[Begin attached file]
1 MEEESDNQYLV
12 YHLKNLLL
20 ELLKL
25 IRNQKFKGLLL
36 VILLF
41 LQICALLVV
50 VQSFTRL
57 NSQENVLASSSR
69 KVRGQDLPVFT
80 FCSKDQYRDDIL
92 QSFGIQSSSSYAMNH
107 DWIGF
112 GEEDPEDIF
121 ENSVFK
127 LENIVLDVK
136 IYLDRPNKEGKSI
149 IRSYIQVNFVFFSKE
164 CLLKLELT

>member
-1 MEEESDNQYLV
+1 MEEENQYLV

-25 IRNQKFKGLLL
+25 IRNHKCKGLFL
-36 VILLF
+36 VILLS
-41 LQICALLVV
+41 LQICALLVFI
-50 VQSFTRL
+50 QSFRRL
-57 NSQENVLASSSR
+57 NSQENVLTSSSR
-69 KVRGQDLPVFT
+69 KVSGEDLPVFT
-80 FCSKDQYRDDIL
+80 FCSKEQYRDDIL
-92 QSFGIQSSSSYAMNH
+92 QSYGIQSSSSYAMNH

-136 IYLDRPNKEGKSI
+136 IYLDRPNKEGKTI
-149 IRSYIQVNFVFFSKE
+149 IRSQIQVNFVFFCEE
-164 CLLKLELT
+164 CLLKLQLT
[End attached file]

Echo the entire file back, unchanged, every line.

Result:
1 MEEESDNQYLV
12 YHLKNLLL
20 ELLKL
25 IRNQKFKGLLL
36 VILLF
41 LQICALLVV
50 VQSFTRL
57 NSQENVLASSSR
69 KVRGQDLPVFT
80 FCSKDQYRDDIL
92 QSFGIQSSSSYAMNH
107 DWIGF
112 GEEDPEDIF
121 ENSVFK
127 LENIVLDVK
136 IYLDRPNKEGKSI
149 IRSYIQVNFVFFSKE
164 CLLKLELT

>member
-1 MEEESDNQYLV
+1 MEEENQYLV

-25 IRNQKFKGLLL
+25 IRNHKCKGLFL
-36 VILLF
+36 VILLS
-41 LQICALLVV
+41 LQICALLVFI
-50 VQSFTRL
+50 QSFRRL
-57 NSQENVLASSSR
+57 NSQENVLTSSSR
-69 KVRGQDLPVFT
+69 KVSGEDLPVFT
-80 FCSKDQYRDDIL
+80 FCSKEQYRDDIL
-92 QSFGIQSSSSYAMNH
+92 QSYGIQSSSSYAMNH

-136 IYLDRPNKEGKSI
+136 IYLDRPNKEGKTI
-149 IRSYIQVNFVFFSKE
+149 IRSQIQVNFVFFCEE
-164 CLLKLELT
+164 CLLKLQLT